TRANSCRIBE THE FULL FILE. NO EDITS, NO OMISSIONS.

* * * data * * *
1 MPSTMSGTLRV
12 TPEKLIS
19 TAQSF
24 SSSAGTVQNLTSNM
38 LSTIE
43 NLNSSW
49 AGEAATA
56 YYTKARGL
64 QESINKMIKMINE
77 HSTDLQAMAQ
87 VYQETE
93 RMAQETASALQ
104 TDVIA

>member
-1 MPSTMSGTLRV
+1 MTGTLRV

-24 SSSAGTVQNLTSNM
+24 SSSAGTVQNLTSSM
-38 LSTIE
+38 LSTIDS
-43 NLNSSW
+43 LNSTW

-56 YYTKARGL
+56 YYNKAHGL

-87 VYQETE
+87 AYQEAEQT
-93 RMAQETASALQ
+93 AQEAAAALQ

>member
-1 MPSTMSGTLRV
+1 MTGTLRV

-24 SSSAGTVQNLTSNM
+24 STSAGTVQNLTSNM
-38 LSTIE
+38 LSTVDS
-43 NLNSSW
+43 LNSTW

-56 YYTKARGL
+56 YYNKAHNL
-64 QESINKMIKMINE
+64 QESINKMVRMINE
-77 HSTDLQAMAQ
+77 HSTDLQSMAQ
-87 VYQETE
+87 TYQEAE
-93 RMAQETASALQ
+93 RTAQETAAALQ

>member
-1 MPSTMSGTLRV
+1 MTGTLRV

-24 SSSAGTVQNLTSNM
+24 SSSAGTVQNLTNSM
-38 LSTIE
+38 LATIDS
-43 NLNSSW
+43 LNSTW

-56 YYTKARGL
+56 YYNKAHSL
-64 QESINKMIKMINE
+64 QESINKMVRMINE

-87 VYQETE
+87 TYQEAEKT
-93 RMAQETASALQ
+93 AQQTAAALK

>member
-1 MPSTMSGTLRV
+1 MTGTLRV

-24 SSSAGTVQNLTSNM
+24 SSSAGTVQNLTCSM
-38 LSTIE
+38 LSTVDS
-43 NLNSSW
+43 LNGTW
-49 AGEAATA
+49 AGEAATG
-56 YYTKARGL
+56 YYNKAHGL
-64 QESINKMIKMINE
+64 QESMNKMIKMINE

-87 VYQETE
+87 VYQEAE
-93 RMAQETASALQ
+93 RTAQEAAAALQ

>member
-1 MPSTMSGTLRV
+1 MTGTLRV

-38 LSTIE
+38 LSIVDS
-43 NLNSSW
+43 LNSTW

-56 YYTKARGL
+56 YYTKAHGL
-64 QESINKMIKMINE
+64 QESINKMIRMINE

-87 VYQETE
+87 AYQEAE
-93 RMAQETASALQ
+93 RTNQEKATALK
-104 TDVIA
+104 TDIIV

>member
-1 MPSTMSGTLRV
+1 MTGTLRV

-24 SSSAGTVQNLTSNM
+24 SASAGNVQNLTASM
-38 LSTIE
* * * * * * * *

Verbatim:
1 MPSTMSGTLRV
12 TPEKLIS
19 TAQSF
24 SSSAGTVQNLTSNM
38 LSTIE
43 NLNSSW
49 AGEAATA
56 YYTKARGL
64 QESINKMIKMINE
77 HSTDLQAMAQ
87 VYQETE
93 RMAQETASALQ
104 TDVIA

>member
-1 MPSTMSGTLRV
+1 MTGTLRV

-24 SSSAGTVQNLTSNM
+24 SSSAGTVQNLTSSM
-38 LSTIE
+38 LSTIDS
-43 NLNSSW
+43 LNSTW

-56 YYTKARGL
+56 YYNKAHGL

-87 VYQETE
+87 AYQEAEQT
-93 RMAQETASALQ
+93 AQEAAAALQ

>member
-1 MPSTMSGTLRV
+1 MTGTLRV

-24 SSSAGTVQNLTSNM
+24 STSAGTVQNLTSNM
-38 LSTIE
+38 LSTVDS
-43 NLNSSW
+43 LNSTW

-56 YYTKARGL
+56 YYNKAHNL
-64 QESINKMIKMINE
+64 QESINKMVRMINE
-77 HSTDLQAMAQ
+77 HSTDLQSMAQ
-87 VYQETE
+87 TYQEAE
-93 RMAQETASALQ
+93 RTAQETAAALQ

>member
-1 MPSTMSGTLRV
+1 MTGTLRV

-24 SSSAGTVQNLTSNM
+24 SSSAGTVQNLTNSM
-38 LSTIE
+38 LATIDS
-43 NLNSSW
+43 LNSTW

-56 YYTKARGL
+56 YYNKAHSL
-64 QESINKMIKMINE
+64 QESINKMVRMINE

-87 VYQETE
+87 TYQEAEKT
-93 RMAQETASALQ
+93 AQQTAAALK

>member
-1 MPSTMSGTLRV
+1 MTGTLRV

-24 SSSAGTVQNLTSNM
+24 SSSAGTVQNLTCSM
-38 LSTIE
+38 LSTVDS
-43 NLNSSW
+43 LNGTW
-49 AGEAATA
+49 AGEAATG
-56 YYTKARGL
+56 YYNKAHGL
-64 QESINKMIKMINE
+64 QESMNKMIKMINE

-87 VYQETE
+87 VYQEAE
-93 RMAQETASALQ
+93 RTAQEAAAALQ

>member
-1 MPSTMSGTLRV
+1 MTGTLRV

-38 LSTIE
+38 LSIVDS
-43 NLNSSW
+43 LNSTW

-56 YYTKARGL
+56 YYTKAHGL
-64 QESINKMIKMINE
+64 QESINKMIRMINE

-87 VYQETE
+87 AYQEAE
-93 RMAQETASALQ
+93 RTNQEKATALK
-104 TDVIA
+104 TDIIV

>member
-1 MPSTMSGTLRV
+1 MTGTLRV

-24 SSSAGTVQNLTSNM
+24 SASAGNVQNLTASM
-38 LSTIE